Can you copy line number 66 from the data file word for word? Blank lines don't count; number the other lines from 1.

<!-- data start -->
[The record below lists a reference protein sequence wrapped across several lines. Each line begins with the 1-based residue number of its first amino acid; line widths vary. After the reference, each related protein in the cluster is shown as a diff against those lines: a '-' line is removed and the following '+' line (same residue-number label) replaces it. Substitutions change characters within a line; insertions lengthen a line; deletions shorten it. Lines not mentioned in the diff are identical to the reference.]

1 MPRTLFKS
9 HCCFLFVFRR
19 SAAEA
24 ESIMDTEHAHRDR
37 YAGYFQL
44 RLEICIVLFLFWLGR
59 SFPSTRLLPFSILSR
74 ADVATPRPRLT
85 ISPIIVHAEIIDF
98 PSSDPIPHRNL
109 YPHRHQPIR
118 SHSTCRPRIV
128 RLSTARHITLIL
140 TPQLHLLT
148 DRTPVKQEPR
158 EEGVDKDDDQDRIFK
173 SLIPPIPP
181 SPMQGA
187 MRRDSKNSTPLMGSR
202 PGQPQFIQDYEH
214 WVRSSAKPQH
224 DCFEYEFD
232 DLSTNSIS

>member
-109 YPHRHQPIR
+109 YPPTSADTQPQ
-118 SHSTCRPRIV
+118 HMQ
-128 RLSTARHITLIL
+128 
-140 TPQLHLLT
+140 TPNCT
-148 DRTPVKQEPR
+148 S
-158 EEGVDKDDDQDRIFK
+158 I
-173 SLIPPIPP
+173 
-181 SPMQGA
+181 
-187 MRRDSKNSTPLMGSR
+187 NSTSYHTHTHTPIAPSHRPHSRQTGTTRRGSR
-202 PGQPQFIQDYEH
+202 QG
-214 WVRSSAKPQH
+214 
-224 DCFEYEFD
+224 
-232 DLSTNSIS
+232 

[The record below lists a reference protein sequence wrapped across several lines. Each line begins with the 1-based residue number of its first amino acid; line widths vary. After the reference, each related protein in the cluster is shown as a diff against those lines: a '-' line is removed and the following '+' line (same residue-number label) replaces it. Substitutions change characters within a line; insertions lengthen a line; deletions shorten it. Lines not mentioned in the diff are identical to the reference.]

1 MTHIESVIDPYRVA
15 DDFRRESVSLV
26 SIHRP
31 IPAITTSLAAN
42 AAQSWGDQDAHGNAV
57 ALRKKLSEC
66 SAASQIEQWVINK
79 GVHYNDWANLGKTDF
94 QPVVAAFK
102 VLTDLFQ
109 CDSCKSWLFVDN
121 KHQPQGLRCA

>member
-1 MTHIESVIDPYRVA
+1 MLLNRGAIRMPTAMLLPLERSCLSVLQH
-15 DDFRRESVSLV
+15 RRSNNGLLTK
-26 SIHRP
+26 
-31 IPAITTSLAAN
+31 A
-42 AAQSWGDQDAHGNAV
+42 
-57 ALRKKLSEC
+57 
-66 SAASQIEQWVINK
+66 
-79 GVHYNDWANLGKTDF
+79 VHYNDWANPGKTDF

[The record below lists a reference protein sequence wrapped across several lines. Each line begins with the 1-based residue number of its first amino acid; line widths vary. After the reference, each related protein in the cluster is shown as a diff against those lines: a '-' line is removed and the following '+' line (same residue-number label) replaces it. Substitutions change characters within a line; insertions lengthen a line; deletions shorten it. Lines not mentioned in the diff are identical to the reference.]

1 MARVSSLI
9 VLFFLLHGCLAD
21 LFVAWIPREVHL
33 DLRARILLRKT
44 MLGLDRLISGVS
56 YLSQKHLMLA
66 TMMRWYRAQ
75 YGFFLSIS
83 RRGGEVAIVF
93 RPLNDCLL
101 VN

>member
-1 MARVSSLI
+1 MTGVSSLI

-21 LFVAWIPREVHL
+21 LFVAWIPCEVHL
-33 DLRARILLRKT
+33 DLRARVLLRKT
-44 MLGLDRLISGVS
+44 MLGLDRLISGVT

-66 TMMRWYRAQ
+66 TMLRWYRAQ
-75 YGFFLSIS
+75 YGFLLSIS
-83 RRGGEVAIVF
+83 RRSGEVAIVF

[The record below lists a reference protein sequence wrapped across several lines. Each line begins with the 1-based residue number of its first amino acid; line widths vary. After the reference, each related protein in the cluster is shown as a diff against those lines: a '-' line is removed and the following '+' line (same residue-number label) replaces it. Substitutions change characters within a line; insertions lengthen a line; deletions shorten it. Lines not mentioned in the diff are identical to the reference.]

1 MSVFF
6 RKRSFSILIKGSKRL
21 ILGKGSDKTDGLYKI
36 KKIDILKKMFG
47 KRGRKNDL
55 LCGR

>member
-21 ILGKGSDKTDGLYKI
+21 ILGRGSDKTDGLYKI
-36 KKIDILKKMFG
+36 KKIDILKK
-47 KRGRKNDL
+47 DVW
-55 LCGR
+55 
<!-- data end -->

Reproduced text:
-1 MTHIESVIDPYRVA